Similar associations were reported after age adjustment in healthy post-menopausal women in the PROSPECT study.29
Among 71 men and women who underwent cardiac CT and coronary angiography for effort angina evaluation, EAT was found to be related to LDL-C in unadjusted analysis.14
In the present study, EAT remained associated with CAC after adjustment for lipids and glucose.
Although the current study utilized CT for quantification of cardiac fat, it is relevant to the potential clinical implications of cardiac fat that relationships have also been observed between echocardiographic cardiac fat and both cardiometabolic risk factors and coronary artery disease. A recent review paper by Iacobellis and Willens suggests specific cut-off values ranging from ≥3 mm to ≥11 mm, depending on the outcome, for the thickness of the echo-free space between the outer wall of the myocardium and the visceral layer of the pericardium observed using two-dimensional echocardiography for potential clinical utilization in the identification of patients at high risk of metabolic syndrome, insulin resistance, coronary artery disease, low coronary flow reserve, or subclinical atherosclerosis.30
Some limitations of this study must be taken into consideration. The design of this study was cross-sectional, so the results do not imply causality. Our study sample also included only healthy, recently menopausal women. Therefore, our results may not be applicable to an older population with greater prevalence of atherosclerosis. Additionally, because glucose was measured during screening, while insulin was obtained from blood collected at the baseline randomization examination, we were unable to estimate insulin resistance using the homeostasis model assessment (HOMA-IR). Instead, we have used glucose and insulin levels separately as indicators of glucose homeostasis.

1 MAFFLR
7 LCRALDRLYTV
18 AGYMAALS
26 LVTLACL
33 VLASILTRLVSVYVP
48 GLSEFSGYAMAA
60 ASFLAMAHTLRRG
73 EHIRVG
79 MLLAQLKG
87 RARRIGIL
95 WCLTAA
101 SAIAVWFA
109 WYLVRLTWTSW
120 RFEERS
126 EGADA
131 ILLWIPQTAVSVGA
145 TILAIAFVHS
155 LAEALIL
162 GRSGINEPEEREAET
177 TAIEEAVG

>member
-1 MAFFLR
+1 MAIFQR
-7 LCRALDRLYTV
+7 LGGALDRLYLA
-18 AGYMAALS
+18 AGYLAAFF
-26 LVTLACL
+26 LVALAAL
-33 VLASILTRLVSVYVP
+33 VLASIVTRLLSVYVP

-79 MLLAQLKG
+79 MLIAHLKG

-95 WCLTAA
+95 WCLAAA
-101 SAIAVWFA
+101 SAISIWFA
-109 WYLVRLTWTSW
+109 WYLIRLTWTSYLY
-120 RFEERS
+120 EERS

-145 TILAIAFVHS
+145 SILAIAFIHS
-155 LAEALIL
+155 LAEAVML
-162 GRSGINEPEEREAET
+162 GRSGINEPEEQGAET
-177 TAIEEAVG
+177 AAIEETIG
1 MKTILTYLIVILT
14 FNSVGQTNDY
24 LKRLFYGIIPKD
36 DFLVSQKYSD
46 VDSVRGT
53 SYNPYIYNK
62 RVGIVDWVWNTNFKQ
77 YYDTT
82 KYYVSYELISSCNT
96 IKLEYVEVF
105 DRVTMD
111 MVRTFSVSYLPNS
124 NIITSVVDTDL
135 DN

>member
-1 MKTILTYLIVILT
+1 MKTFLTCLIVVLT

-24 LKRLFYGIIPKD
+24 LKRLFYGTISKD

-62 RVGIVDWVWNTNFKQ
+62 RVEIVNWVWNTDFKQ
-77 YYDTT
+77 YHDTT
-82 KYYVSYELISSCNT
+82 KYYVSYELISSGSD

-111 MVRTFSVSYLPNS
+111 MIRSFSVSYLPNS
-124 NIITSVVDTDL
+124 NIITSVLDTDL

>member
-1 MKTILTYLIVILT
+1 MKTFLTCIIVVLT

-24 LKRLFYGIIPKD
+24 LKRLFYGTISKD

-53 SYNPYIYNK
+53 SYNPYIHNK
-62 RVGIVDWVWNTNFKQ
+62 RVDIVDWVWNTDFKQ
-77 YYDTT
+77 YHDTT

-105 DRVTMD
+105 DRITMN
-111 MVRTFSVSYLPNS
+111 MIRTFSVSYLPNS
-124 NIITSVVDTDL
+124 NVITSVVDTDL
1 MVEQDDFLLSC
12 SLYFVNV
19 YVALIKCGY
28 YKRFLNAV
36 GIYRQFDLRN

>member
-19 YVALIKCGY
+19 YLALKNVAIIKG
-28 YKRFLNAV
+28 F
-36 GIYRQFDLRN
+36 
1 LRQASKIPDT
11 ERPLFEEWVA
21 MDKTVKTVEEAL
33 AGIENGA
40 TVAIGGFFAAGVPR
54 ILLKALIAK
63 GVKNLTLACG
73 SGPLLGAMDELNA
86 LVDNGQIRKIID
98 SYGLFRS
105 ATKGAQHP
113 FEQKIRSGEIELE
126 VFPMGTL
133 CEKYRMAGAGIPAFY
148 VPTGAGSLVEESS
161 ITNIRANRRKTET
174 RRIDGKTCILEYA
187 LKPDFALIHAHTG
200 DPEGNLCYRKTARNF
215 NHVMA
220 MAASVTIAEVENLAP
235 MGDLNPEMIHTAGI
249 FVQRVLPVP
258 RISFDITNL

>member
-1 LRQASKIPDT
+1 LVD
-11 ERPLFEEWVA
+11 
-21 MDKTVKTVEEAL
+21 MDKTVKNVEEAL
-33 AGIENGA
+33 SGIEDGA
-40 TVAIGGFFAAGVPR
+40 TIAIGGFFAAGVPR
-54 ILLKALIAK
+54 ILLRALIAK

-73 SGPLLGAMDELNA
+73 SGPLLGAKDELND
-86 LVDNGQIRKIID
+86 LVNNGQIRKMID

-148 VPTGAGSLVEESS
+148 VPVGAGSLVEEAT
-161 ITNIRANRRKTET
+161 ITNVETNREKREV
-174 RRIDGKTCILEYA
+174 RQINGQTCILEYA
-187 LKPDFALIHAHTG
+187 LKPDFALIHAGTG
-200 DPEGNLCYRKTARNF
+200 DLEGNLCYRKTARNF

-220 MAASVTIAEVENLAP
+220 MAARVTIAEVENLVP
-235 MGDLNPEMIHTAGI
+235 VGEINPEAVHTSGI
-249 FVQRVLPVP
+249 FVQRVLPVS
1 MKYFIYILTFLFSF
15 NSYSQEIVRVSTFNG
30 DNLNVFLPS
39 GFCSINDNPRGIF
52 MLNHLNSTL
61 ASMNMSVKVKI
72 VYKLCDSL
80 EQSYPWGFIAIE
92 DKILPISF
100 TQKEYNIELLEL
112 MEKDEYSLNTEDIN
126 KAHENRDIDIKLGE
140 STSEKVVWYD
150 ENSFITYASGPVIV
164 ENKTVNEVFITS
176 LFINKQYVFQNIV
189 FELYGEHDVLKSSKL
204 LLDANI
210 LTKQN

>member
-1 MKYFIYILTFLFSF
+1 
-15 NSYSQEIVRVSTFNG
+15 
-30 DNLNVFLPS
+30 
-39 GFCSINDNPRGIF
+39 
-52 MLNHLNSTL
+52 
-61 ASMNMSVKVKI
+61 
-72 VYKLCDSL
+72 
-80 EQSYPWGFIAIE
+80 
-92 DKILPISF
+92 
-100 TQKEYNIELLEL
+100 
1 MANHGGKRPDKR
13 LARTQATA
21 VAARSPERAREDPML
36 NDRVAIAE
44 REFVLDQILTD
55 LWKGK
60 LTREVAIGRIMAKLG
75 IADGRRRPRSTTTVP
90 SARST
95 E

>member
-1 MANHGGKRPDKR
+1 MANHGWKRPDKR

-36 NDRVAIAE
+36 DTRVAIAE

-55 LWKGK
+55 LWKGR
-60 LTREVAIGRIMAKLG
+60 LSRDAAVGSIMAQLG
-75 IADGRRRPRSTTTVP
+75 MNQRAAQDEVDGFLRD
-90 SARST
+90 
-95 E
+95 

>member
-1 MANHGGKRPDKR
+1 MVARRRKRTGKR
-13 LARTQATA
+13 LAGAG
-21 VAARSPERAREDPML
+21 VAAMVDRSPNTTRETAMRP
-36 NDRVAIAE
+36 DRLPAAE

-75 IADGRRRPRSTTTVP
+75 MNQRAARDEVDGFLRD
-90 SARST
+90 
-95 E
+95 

One of the strengths of this study is the relatively large sample size from the KEEPS trial. In addition, this is the largest study to have simultaneously reported associations with total TAT, EAT, and PAT, and the first to compare the strength of each of these associations to those for intra-hepatic fat in the same sample of individuals. Further, because healthy women of various body sizes and education levels were enrolled in this study, the results may apply broadly to recently postmenopausal women. Lastly, our tests of reliability confirmed that each of the non-invasive CT-derived measures of ectopic fat are highly reproducible, suggesting the possibility of clinical use.
In conclusion, these analyses in healthy, midlife women suggest that while intra-hepatic fat is more closely related to measures of inflammation and insulin, cardiac fat is substantially more strongly associated with CAC. BMI and WC, measures of general adiposity, were more closely related to cardiometabolic risk factors than any ectopic fat measure, but their association with both CIMT and CAC was null. Taken together, this study suggests that cardiac fat may be a useful marker for increased CVD risk beyond the standard adiposity measures BMI and waist circumference.